My favorite answer is when one of them said he had to wait 10 years to be able to compare the EU and the USSR. That shows the speed of their brains. What does he intend to do in ten years? Count the number of families deported by the EU? The number of statues of Robert Schuman in downtown Tallinn? Hilarious.

Rein Kuresoo ütles ...
Autor on selle kommentaari eemaldanud.
Jens-Olaf ütles ...

And what about Tartu? Foreigners could not visit the city on a common visa, and who else?

Rein Kuresoo ütles ...

Oh yes, foreigners had altogether very many restrictions in visiting places outside Tallinn. Tartu was almost closed because of the military airport.

Jens-Olaf ütles ...

spaze_maze that could be a Nashi song:
Fehlfarben: "Es geht voran!" Same time as Falco:
Oh, we loved it.

Anonüümne ütles ...

The situation in Estonia considering the freedom of movement was relatively good, you could move relatively easy within the Soviet Union. I've heard that in some parts of Russia people in collective farms didn't have even passports so that they couldn't move to bigger cities.

antyx ütles ...

Let's not forget that while you could travel to other places in the Soviet Union, you couldn't actually move there - not without the government's permission. Getting registration in desirable places like big cities was a massive problem. Countless (and very good!) novels have been written around the human drama of propiska.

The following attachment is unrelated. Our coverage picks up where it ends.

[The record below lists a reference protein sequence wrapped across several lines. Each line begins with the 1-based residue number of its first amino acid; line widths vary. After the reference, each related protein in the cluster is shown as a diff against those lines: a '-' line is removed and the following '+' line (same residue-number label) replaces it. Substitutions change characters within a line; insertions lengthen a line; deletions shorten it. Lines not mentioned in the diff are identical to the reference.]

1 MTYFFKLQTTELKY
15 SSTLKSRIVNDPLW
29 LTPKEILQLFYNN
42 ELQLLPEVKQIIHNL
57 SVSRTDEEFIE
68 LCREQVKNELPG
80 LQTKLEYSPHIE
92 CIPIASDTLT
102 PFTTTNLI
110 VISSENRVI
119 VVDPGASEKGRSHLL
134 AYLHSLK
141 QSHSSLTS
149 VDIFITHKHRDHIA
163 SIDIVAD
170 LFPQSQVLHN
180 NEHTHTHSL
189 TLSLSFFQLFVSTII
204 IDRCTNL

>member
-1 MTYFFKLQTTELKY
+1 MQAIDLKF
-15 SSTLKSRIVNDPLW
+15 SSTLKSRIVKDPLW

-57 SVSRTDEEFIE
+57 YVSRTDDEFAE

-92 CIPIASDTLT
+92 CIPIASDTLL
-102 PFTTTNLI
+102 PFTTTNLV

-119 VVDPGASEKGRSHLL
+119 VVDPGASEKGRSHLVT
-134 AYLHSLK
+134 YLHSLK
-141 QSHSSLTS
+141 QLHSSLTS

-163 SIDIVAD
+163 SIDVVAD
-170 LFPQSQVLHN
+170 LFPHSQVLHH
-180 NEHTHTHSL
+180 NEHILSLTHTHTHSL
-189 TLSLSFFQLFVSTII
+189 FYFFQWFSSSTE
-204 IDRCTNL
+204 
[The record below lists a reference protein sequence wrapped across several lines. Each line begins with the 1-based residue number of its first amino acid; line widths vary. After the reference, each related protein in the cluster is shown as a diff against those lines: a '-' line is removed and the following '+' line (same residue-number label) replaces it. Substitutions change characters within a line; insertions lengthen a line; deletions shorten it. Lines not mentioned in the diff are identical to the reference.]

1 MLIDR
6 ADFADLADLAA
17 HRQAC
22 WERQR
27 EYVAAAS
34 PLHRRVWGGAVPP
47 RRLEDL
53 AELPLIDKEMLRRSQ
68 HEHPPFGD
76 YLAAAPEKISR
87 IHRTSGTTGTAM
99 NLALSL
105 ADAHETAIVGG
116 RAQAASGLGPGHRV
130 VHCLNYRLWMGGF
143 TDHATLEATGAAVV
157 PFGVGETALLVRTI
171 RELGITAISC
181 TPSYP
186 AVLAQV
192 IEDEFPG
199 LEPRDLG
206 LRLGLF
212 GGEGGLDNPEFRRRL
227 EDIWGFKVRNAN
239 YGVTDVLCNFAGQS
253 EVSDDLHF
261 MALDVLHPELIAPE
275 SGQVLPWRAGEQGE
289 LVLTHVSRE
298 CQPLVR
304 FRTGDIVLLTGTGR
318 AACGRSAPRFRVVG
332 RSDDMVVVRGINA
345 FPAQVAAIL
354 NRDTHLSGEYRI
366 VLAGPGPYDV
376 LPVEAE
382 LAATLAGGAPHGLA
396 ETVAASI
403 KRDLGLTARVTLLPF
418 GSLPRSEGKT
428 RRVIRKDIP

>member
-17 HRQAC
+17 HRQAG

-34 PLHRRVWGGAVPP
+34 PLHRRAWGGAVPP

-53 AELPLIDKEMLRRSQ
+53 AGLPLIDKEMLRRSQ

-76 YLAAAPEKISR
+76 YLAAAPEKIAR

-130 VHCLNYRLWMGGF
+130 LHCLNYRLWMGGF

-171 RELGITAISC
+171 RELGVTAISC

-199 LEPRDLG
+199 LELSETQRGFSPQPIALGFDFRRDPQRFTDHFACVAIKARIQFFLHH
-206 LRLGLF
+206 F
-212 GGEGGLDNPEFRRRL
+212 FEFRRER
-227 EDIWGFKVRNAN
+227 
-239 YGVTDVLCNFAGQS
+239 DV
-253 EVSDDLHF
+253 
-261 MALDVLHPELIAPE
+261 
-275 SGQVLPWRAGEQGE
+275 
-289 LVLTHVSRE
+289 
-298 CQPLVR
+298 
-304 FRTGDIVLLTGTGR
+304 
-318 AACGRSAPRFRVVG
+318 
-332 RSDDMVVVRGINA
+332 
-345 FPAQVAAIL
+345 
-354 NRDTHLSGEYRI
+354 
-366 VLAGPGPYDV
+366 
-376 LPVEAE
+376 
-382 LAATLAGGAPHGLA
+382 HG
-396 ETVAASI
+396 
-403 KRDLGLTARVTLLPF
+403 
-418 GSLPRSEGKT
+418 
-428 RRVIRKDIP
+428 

These kids have a messed-up understanding of what exactly the EU's freedom of movement rules are about.

LPR ütles ...

I just read Jaanus Piirsalu blog about life in Russia. Propiska is alive and well. That means that people from some Medvezhnaya Zhopa cannot move to bigger cities. If they do, they'd be harassed and denied services.

So if these malchiks truly care about their personal freedoms, their nice clothes, their mp3 players, their tusovkas with rebyata and all the other cool things in life they may care about - they better hoist that Estonian flag even higher. Here and in Russia.

Giustino ütles ...

Let's not forget that while you could travel to other places in the Soviet Union, you couldn't actually move there - not without the government's permission.

There were ways to convince the authorities to relocate you. For example, if you published a magazine espousing bourgeoisie values, you could get an all expenses paid trip to Siberia (!)

Ain Kendra ütles ...

which was called 25+5 - meaning after living there the sentence, you had no right to return to your homeland, except in coffin.
And the Siberia sentences were given also in 80ies - remember Jüri Kukk. However, the later times they didnt used labour camps which were more or less the concentration camps of Adolf, but prisons and hospitals for mentally disabled.

Giustino ütles ...

And the Siberia sentences were given also in 80ies - remember Jüri Kukk.